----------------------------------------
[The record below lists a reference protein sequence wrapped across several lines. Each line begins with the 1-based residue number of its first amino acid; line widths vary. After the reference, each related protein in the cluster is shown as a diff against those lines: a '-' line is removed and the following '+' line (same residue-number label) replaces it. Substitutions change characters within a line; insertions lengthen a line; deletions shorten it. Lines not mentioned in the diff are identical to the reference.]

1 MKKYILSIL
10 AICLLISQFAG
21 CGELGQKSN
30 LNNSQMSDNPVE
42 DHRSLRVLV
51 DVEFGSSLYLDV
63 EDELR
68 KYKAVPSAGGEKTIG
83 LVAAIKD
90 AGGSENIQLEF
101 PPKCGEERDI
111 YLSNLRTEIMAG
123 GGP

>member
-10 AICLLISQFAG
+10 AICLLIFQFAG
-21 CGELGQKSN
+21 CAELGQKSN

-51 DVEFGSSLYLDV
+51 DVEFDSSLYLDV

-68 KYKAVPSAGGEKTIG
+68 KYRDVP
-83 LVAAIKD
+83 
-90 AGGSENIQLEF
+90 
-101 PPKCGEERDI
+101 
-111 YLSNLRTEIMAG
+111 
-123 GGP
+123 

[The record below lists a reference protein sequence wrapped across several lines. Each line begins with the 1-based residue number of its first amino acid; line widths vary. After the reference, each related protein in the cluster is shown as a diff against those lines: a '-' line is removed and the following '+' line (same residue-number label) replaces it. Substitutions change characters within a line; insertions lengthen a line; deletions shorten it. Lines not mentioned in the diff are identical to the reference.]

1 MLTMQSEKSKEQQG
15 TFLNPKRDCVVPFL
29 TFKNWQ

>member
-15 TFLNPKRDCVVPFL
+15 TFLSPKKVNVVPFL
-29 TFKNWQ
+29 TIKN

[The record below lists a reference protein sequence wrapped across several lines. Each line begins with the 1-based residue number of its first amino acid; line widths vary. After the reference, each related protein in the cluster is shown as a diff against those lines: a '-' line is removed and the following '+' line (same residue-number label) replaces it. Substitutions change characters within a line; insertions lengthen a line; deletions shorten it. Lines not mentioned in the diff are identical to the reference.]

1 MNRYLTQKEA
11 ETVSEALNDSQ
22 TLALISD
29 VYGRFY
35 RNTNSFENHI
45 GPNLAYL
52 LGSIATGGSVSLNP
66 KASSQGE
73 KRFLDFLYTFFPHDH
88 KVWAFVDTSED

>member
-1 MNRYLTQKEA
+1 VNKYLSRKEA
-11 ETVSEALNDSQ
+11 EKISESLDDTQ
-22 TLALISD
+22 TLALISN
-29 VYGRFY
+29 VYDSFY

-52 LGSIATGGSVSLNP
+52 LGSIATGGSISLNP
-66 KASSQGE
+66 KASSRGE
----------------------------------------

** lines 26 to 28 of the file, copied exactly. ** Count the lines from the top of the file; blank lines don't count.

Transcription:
-90 AGGSENIQLEF
+90 
-101 PPKCGEERDI